This paper presents a qualitative analysis of interviews conducted with eight men who identified as clients of women sex workers, but who also spoke about paying to secretly explore their sexual desires for trans women and men. I draw on queer theory to approach the question of how, and to what extent, men’s paid sexual encounters functioned as sites where they could resist the constraints of compulsory heterosexuality and navigate more fluid sexual identities. Highlighting the complex nature and meanings of paying for sex, I argue that the secrecy of the paid sexual encounter provided a space for ‘breaking out’ of the confines of heterosexuality whilst simultaneously being the very thing that allowed men to stay ‘in line’ with what was expected of them within the heteronormative realities of their everyday lives.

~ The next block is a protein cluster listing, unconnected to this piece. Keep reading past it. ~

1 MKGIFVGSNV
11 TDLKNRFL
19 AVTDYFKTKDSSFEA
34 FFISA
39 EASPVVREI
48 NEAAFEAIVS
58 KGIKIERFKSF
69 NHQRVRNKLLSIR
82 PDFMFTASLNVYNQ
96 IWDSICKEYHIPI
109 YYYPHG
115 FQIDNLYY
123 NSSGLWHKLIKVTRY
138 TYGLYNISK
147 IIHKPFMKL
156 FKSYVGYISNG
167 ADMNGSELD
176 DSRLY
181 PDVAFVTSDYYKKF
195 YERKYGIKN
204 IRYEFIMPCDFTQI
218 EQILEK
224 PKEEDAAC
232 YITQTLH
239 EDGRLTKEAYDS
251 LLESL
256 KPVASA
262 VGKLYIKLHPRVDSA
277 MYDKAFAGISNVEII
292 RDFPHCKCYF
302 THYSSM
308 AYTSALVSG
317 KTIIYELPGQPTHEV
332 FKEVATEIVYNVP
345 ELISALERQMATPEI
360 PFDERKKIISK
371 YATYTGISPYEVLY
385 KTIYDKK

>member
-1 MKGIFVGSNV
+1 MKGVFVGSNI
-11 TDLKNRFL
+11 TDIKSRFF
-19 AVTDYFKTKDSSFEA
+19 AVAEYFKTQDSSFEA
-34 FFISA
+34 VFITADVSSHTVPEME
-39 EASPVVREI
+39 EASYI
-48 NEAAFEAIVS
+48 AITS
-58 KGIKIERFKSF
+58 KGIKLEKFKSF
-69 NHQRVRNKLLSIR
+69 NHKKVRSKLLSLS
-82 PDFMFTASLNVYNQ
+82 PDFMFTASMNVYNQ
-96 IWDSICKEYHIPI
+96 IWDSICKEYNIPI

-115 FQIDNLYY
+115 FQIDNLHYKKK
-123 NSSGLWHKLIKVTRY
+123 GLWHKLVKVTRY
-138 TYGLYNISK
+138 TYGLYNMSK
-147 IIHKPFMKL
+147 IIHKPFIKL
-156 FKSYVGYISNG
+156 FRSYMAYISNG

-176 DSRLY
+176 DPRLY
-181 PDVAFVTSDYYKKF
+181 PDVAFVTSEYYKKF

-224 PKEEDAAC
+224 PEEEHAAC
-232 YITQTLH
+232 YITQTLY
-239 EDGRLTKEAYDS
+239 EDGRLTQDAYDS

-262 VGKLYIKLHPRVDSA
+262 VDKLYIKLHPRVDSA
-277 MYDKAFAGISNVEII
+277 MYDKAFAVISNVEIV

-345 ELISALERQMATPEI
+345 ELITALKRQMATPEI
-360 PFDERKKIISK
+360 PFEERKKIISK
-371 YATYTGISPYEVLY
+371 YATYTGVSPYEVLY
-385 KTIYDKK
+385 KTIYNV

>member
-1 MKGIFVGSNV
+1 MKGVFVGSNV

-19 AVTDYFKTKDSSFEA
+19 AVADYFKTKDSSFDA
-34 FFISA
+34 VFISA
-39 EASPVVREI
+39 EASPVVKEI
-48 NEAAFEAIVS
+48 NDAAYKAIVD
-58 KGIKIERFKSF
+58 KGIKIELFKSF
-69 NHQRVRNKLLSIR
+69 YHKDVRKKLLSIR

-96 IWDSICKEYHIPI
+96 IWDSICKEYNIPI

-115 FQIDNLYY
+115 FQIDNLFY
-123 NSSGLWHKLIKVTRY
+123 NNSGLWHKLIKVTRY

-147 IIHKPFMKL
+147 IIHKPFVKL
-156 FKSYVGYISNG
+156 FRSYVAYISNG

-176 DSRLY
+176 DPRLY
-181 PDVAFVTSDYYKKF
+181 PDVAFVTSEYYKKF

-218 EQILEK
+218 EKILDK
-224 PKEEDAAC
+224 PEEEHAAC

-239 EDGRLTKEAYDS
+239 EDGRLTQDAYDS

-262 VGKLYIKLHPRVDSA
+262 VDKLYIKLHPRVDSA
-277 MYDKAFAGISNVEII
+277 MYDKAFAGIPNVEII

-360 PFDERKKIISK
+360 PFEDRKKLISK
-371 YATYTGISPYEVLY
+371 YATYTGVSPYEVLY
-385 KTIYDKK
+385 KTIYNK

- Sex work
- queer theory
ASJC Scopus subject areas
- Gender Studies
- Arts and Humanities (miscellaneous)
- Social Sciences (miscellaneous)